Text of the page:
All of the above have provided a solid foundation for Costa Rica’s foreign policy as a singular case of a demilitarized democracy, with strong institutions, and respect for the environment, a pioneer in human rights, and an internationally active proponent thereof, unique in the world.

Currently, the country is facing a special opportunity for the projection of its values and principles that have served as a basis for its internal conduct and foreign policy. Costa Rica is the head of two important examples for regional cooperation. It currently holds the rotational presidency of the Economic Commission for Latin America and the Caribbean (ECLAC) and the Central American Integration System (SICA, Spanish acronym).

At ECLAC, the Costa Rican presidency began in August of 2020. Since then, it has focused on the principles of international cooperation, solidarity and promotion of human rights, as well as concentrating on regional policy coordination and cooperation, cooperation with international financial institutions, support for the United Nations System, and protection of International Law and Human Rights.

For the SICA presidency, Costa Rica has determined that its priority actions will pivot around gender equality and human rights, particularly for the most vulnerable populations; economic and social post-pandemic recovery for the region, health and food security; and promotion of science and technology, creativity and innovation, with special emphasis on integrated risk management and the fight against climate change. Furthermore, Costa Rica considers that a greater and more effective integration among SICA Member States will harness substantial benefits. Additionally, efforts are being made to revitalize the steps Costa Rica has taken with SICA observer countries and cooperative partners to promote the creation of a special fund for regional recovery.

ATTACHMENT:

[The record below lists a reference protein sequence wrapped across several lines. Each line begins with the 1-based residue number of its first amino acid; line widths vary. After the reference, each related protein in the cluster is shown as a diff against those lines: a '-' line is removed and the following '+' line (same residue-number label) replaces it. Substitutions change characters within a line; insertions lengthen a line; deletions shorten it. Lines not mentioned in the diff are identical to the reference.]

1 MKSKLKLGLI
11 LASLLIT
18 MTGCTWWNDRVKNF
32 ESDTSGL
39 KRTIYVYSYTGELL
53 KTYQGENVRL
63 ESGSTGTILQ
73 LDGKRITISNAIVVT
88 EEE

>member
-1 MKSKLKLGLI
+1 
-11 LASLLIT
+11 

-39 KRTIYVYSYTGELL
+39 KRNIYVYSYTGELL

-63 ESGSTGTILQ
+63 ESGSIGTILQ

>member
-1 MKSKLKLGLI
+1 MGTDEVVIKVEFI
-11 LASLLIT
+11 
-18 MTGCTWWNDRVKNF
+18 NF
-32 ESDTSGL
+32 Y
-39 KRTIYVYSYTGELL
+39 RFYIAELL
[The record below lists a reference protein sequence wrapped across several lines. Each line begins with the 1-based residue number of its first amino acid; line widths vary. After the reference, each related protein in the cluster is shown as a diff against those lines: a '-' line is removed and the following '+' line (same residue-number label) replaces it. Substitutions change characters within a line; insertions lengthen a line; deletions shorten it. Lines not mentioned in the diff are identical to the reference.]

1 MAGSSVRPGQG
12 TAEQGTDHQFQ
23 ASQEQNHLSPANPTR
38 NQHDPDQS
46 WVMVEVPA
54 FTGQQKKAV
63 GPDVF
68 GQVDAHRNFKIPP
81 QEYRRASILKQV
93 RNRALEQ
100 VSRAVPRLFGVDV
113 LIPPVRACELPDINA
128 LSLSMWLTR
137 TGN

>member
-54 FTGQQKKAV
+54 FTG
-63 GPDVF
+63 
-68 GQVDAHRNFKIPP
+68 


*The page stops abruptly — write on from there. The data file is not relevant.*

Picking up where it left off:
In these and other international organizations in which Costa Rica participates, the country has consistently adhered to the principles that have given a unique identity to its foreign policy. Convinced of the importance of multilateralism for peace and cooperative development to prosper among nations, the country has been very active in the multilateral scenario, proposing the implementation of the World Health Organization (WHO) C-TAP (Covid-Technology Access Pool) initiative. This consists of a common repository for rights to technologies that countries have developed and that are useful for the detection, control and treatment of the COVID-19 pandemic, in order to ensure equitable access to respond to the crisis.

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Costa Rica proposes undertaking its third century of independent life contributing towards new initiatives that reflect these same values and also responding to the changing needs of our world and the importance of resolving those challenges that await us with enthusiasm, responsibility, and a sense of innovation.

This article was originally published by Diplomat Magazine

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We strive for accuracy in its reports. But if you see something that doesn’t look right, send us an email. The Q reviews and updates its content regularly to ensure it’s accuracy.

Q Costa Rica
Reports by QCR staff